Before I had children, I thought I was reasonably well educated on the topic of babies. After all, I was a family doctor. I had treated plenty of them. But there’s nothing like hands-on experience with your own bundle of joy to highlight how unfit you are to take charge of one.
Here are ten things I soon learned when I had my first baby.
1 That little scrap of human, even covered in blood and vernix (plus, in my son’s case, meconium) was the most beautiful thing ever. It was impossible not to fall in love at first sight.
2 Baby boys are like high-pressure hosepipes on the loose. At the first nappy change, the little man peed in his own eyes. The next time, it was his father’s eye. I got adept at using a spare terry nappy as a shield.
3 The doorbell always rings just as you’ve settled yourself and the baby for a feed.
4 A gin and tonic is an excellent substitute for bathtime. Bathing is a wet experience for all concerned and young babies don’t always enjoy it. Topping and tailing is enough at first, with a full bath every other day.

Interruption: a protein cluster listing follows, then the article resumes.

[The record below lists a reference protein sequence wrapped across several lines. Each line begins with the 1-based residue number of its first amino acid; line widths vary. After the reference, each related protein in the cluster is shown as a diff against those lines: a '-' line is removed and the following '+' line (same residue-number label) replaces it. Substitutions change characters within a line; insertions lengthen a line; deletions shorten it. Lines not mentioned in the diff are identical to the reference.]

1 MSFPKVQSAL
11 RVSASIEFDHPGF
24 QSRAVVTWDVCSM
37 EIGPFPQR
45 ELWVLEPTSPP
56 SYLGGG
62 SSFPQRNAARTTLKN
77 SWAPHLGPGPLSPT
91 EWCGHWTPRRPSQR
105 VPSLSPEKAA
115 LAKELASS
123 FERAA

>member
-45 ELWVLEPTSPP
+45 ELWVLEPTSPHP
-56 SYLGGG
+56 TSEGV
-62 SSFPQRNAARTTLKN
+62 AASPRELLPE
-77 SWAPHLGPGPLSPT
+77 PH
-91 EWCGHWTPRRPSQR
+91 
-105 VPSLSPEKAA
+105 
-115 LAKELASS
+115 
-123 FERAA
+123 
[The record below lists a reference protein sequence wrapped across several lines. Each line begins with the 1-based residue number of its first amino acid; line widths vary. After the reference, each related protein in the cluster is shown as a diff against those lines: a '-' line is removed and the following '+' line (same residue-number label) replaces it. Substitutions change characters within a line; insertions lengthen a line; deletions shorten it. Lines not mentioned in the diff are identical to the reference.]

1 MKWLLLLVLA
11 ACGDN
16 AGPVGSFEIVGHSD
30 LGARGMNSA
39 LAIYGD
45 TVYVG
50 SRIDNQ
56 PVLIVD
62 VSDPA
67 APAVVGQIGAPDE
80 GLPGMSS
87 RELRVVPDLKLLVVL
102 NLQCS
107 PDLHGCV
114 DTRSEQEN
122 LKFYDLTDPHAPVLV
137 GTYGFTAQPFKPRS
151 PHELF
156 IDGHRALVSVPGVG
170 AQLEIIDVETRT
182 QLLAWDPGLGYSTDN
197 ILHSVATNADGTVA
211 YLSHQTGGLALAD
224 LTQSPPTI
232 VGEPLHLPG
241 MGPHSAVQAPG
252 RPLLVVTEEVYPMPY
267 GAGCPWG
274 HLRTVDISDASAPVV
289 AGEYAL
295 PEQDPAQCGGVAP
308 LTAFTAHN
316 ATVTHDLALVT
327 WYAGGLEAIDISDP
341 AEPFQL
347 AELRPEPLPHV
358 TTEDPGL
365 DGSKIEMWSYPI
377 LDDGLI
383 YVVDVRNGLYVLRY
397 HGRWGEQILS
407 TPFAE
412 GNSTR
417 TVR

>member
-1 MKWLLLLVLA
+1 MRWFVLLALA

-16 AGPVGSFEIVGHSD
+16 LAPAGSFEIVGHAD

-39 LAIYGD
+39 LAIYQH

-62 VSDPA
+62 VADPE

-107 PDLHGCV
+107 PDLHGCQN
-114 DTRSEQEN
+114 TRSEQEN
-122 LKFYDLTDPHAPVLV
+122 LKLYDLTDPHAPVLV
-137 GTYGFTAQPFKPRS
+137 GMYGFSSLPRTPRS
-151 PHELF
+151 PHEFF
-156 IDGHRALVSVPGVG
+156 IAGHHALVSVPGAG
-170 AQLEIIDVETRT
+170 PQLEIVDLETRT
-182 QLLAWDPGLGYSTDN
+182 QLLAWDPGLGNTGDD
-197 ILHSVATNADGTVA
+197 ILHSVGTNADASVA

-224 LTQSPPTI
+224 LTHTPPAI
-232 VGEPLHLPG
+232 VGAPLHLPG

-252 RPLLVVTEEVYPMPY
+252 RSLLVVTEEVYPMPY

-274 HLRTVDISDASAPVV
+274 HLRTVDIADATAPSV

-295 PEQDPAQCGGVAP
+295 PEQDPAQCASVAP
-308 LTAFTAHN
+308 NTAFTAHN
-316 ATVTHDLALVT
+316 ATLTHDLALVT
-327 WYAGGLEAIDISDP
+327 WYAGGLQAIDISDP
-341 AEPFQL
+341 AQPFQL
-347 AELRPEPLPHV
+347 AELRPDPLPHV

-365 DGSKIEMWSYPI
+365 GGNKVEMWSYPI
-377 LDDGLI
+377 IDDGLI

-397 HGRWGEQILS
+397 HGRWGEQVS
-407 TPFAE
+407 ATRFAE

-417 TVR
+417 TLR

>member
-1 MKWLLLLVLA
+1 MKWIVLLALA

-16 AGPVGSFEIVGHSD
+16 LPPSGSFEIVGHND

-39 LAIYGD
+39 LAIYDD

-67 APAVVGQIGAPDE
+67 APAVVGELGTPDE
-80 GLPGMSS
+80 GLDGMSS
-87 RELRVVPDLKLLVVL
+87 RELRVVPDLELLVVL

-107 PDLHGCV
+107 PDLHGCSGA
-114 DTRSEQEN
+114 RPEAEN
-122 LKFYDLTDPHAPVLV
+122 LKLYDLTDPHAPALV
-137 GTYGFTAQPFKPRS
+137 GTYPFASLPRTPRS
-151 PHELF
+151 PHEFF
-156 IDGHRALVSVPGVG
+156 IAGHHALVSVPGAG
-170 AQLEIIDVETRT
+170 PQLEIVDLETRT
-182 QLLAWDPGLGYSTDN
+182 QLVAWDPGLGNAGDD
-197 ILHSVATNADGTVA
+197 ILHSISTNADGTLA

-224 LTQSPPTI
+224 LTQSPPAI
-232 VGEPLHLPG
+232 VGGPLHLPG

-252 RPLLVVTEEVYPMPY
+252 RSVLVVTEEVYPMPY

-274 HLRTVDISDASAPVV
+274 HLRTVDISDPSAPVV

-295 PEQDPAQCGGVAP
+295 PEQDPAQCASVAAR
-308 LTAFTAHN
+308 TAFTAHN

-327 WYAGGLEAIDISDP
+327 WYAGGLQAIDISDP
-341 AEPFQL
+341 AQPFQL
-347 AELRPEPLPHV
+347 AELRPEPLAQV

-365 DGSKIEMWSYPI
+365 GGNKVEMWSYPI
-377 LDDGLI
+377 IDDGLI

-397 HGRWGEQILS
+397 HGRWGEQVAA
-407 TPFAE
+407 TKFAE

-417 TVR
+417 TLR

5 It’s never the ideal time to return to work, but I regretted going back at six weeks. Unfortunately, there was no locum doctor available, and I felt morally obliged not to leave colleagues in the lurch.
6 Babies need a lot less sleep than their parents. After all, they don’t have to face the boss in the mornings.
7 Moses baskets are pretty but overrated. Instead of using it for long daytime naps, as I imagined he would, my first son used his twice before the cat commandeered it.
8 It was delightful to cradle that tiny sweet-smelling bundle in my arms as his eyes gently closed. However, around the age of six months, babies learn to stay awake on purpose when they want to. Well before then, it would have been wise to encourage him to doze off unaided.
9 I should have put all non-essential activities on hold in the first three months. Memo to those who wash net curtains weekly or iron the tea towels: please stop it now. And yes, on looking back, going back to work was a non-essential activity too.
10 The most important lesson was to put the little guy first, before anyone else. But that, of course, is exactly as it should be.
Now, with Parenting 101 under my belt, I would be well prepared for a second pregnancy. That was before I discovered that the next baby was bringing a pal along to share the fun.